MDA Ambassador Guest Blog: The Magic of MDA Summer Camp
By Leticia Tatum | Monday, March 20, 2023
5 Second Summary
MDA Ambassadors play an essential role in furthering MDA’s mission while representing and empowering the neuromuscular disease community. Quest Ambassador Guest Blog series provides a platform to share their personal stories, perspectives, and experience.
MDA Ambassador Leticia Tatum, 42, of Birmingham, Alabama was diagnosed with SMA at the age of two. She currently serves as the Vice President of Human Resources at Valent Group. When not busy with work, Leticia and her husband, Doug, enjoy traveling and spending time with their two dogs, Maci and Mango.
Remembering the Magic of MDA Summer Camp
When I look back at my years spent at MDA Summer Camp, it’s hard to explain to people the magic that happens one week each summer. Seriously, what’s so special about camp? Well, if you’ve been a camper or volunteered as a counselor, you know.
As a child, I can remember talking about summer plans with my classmates. We’d discuss vacations, sleeping in late, and hanging out with friends. But what I looked forward to the most, almost as much as Christmas, was MDA Summer Camp.
One week out of the year I could be ‘normal’. There was no explaining to people or other children who did not live with neuromuscular disease, what was wrong or what happened.
I’ve always used a wheelchair and like many living with muscular dystrophy being ‘different’ was a way of life. Having to adapt and understand there were certain physical activities I couldn’t do with friends was a reality that came at a very young age. But then there was camp. It was a week of tree climbing, horseback riding, camp crushes, dances, and lifelong friendships. There wasn’t anything I couldn’t do.
The feeling of excitement that would come over us as we’d arrive at the campgrounds was like no other. Somehow every year I’d be matched with the perfect counselor. And if you were lucky, they’d become lifelong friends like two of my counselors, Jen and Amanda. We’ve watched each other grow up and celebrated life events through the years, like getting married, having children, and so much more. And even now, when I run into camp family, I’m reminded of the special place they hold in my heart. As the soft buzzes of electric wheelchairs filled the air, I’d scan across the room looking for the faces of friends I hadn’t seen all year, anxious to catch up. We’d immediately pick up from last summer as if we’d never skipped a beat. We girls would already be discussing the dance later in the week and looking for Donnie, the cute boys’ counselor that all the girl campers swooned over.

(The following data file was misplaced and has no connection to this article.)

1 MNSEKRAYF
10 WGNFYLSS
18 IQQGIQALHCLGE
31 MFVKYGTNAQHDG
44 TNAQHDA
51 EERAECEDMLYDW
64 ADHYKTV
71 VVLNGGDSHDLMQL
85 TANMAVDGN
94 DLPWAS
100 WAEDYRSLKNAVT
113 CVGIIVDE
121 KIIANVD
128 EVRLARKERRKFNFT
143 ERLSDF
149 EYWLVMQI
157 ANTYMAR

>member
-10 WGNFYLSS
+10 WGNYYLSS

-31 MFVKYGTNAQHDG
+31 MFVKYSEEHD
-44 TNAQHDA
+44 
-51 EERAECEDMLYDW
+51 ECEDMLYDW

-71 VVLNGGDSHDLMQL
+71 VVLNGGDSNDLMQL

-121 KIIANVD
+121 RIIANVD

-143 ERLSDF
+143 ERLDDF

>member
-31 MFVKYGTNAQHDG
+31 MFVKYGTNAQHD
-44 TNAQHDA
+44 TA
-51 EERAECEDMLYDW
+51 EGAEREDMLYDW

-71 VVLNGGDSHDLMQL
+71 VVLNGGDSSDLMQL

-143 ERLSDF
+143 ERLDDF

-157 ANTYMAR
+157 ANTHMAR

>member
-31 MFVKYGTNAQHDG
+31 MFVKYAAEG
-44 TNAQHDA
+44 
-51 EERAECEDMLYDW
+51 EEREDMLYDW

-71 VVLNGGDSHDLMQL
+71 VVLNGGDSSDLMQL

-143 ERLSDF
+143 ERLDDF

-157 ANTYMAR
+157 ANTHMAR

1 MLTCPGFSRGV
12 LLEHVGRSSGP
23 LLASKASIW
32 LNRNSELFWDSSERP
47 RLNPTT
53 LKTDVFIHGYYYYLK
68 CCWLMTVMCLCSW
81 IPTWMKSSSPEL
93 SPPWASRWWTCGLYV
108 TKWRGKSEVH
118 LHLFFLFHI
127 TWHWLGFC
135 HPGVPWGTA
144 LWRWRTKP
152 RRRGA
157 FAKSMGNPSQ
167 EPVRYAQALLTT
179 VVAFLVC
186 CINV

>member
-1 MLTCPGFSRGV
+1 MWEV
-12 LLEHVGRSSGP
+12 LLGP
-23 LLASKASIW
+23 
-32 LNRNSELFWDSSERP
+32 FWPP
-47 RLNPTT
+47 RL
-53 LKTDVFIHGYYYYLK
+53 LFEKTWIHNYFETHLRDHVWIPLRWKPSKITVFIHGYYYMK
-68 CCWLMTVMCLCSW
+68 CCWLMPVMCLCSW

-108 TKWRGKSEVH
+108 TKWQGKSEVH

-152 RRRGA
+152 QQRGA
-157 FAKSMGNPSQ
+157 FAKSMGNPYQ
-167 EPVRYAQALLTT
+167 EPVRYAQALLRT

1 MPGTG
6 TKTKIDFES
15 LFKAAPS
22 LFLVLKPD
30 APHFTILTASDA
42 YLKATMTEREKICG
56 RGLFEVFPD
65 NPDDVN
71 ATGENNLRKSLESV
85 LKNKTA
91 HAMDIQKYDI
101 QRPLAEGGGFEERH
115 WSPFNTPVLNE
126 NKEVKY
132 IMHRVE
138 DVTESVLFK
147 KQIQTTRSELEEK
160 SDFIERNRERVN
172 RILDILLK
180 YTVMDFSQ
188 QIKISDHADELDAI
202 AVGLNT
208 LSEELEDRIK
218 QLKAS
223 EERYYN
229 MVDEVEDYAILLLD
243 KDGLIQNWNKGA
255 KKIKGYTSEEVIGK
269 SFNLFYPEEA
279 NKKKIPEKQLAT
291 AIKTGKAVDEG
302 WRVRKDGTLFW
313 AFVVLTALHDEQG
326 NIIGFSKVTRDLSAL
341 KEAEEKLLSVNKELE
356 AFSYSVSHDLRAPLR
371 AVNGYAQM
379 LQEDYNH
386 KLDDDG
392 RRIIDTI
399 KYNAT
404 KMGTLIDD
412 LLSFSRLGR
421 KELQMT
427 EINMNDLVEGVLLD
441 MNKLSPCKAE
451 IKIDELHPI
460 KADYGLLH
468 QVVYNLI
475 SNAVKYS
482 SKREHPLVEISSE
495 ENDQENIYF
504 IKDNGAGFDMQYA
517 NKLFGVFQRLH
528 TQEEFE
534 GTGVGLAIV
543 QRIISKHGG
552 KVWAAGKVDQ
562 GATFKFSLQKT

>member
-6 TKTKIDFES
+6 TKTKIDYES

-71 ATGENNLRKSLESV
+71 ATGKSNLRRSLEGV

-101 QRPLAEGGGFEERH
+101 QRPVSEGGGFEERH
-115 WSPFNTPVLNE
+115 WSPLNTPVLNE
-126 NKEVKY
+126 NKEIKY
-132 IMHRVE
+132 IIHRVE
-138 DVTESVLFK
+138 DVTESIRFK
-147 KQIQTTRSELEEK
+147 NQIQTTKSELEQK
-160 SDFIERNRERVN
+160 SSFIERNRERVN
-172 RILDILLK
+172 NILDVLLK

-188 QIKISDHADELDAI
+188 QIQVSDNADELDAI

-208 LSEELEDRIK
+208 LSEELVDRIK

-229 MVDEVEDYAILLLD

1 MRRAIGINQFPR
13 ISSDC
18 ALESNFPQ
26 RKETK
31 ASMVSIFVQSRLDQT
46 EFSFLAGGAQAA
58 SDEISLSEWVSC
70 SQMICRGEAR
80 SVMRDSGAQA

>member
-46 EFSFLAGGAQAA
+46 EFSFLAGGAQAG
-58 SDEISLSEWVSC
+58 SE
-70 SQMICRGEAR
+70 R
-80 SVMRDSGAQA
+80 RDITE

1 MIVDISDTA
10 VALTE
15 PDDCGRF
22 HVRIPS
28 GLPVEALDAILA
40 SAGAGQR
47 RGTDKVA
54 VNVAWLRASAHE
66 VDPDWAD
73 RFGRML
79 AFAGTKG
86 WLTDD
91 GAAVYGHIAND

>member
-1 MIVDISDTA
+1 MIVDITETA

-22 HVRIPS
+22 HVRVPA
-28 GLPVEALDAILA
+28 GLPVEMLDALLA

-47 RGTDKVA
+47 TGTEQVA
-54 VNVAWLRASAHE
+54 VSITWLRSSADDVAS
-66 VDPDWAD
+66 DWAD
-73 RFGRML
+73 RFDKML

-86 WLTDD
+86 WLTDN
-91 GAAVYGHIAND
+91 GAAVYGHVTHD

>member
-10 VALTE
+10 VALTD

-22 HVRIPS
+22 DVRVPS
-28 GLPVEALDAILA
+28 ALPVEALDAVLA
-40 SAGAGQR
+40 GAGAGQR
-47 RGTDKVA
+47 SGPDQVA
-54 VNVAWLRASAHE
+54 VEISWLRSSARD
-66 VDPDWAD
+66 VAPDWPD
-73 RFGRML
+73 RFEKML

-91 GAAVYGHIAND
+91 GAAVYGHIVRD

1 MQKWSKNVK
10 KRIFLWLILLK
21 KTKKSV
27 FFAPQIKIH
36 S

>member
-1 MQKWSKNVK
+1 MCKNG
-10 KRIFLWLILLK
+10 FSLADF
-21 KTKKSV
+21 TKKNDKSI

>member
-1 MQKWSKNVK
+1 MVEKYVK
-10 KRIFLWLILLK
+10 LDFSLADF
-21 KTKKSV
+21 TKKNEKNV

There I was in my happy place. Anything was possible. It was magic.
I attended my first MDA Camp at age 7 and, today, I can’t imagine how hard it must have been for my parents to send little “Tish” as I’m affectionately known, away for a week. But I am so thankful that they did. Attending camp each year taught me how to communicate my needs to others, try new things, and build independence.
Additionally, Summer Camp gave my parents a little vacation and an opportunity to give more time to my sisters and brother. There were four of us growing up in the house, and although my parents did a great job at ensuring I was treated no differently than my siblings, the fact was that as a child with a physical disability, I still required more. My parents could rest knowing I was safe and having fun.
There’s an unfair weight that children with muscular dystrophy have to carry: the complexities of the disease, treatments, physical therapy, and so much more. Each year MDA Summer Camp removed that weight, and I was a child. I was free. It was magic.
The moments and memories at camp shaped me into the adult I am today, and I am forever grateful. Thank you, MDA Summer Camp, for showing me I could do anything I set my mind to and that I wasn’t alone. And thank you for the lifelong friends.
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